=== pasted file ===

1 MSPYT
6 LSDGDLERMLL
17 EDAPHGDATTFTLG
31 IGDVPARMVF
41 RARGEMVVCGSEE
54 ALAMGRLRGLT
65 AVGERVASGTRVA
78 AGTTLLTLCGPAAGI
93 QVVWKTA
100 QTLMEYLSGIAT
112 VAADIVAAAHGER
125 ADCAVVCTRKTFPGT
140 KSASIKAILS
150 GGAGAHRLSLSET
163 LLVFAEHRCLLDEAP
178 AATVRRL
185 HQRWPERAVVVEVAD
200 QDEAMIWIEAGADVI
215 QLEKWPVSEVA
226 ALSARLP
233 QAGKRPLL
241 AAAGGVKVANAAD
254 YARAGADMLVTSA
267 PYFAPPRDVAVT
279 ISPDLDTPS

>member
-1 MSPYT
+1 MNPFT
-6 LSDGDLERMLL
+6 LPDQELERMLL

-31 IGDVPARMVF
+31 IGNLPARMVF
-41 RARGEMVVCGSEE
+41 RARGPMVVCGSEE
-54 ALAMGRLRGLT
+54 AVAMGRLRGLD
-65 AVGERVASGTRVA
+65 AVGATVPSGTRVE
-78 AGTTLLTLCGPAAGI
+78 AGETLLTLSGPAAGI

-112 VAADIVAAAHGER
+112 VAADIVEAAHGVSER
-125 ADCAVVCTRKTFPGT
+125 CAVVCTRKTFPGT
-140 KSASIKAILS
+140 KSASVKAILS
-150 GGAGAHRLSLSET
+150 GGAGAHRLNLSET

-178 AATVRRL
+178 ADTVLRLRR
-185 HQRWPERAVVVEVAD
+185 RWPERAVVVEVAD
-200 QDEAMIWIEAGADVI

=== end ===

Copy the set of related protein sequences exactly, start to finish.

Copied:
1 MSPYT
6 LSDGDLERMLL
17 EDAPHGDATTFTLG
31 IGDVPARMVF
41 RARGEMVVCGSEE
54 ALAMGRLRGLT
65 AVGERVASGTRVA
78 AGTTLLTLCGPAAGI
93 QVVWKTA
100 QTLMEYLSGIAT
112 VAADIVAAAHGER
125 ADCAVVCTRKTFPGT
140 KSASIKAILS
150 GGAGAHRLSLSET
163 LLVFAEHRCLLDEAP
178 AATVRRL
185 HQRWPERAVVVEVAD
200 QDEAMIWIEAGADVI
215 QLEKWPVSEVA
226 ALSARLP
233 QAGKRPLL
241 AAAGGVKVANAAD
254 YARAGADMLVTSA
267 PYFAPPRDVAVT
279 ISPDLDTPS

>member
-1 MSPYT
+1 MNPFT
-6 LSDGDLERMLL
+6 LPDQELERMLL

-31 IGDVPARMVF
+31 IGNLPARMVF
-41 RARGEMVVCGSEE
+41 RARGPMVVCGSEE
-54 ALAMGRLRGLT
+54 AVAMGRLRGLD
-65 AVGERVASGTRVA
+65 AVGATVPSGTRVE
-78 AGTTLLTLCGPAAGI
+78 AGETLLTLSGPAAGI

-112 VAADIVAAAHGER
+112 VAADIVEAAHGVSER
-125 ADCAVVCTRKTFPGT
+125 CAVVCTRKTFPGT
-140 KSASIKAILS
+140 KSASVKAILS
-150 GGAGAHRLSLSET
+150 GGAGAHRLNLSET

-178 AATVRRL
+178 ADTVLRLRR
-185 HQRWPERAVVVEVAD
+185 RWPERAVVVEVAD
-200 QDEAMIWIEAGADVI